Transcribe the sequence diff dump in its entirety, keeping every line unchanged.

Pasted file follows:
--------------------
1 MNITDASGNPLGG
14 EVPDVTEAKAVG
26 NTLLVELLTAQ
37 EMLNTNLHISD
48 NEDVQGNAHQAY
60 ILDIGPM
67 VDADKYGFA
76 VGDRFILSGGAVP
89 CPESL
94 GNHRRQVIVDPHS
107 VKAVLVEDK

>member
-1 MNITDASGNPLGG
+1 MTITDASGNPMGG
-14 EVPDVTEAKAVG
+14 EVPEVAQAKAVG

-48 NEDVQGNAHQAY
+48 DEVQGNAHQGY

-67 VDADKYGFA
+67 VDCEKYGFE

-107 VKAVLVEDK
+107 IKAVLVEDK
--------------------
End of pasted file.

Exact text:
1 MNITDASGNPLGG
14 EVPDVTEAKAVG
26 NTLLVELLTAQ
37 EMLNTNLHISD
48 NEDVQGNAHQAY
60 ILDIGPM
67 VDADKYGFA
76 VGDRFILSGGAVP
89 CPESL
94 GNHRRQVIVDPHS
107 VKAVLVEDK

>member
-1 MNITDASGNPLGG
+1 MTITDASGNPMGG
-14 EVPDVTEAKAVG
+14 EVPEVAQAKAVG

-48 NEDVQGNAHQAY
+48 DEVQGNAHQGY

-67 VDADKYGFA
+67 VDCEKYGFE

-107 VKAVLVEDK
+107 IKAVLVEDK